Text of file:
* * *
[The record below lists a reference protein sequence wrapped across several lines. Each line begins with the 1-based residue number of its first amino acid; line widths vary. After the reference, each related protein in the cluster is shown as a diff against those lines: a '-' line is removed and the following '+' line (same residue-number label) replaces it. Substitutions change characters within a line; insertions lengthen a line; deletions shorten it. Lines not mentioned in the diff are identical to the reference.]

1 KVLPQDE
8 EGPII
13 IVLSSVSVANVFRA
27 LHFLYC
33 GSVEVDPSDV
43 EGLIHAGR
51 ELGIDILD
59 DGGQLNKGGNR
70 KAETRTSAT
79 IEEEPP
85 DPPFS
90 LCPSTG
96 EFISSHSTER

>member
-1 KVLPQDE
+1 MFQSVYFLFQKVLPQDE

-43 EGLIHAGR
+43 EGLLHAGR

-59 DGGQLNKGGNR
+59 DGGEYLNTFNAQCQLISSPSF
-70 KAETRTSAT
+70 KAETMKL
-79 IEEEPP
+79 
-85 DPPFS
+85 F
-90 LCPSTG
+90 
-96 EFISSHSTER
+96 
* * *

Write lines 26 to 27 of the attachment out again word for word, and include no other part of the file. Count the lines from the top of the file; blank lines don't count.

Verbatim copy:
-85 DPPFS
+85 F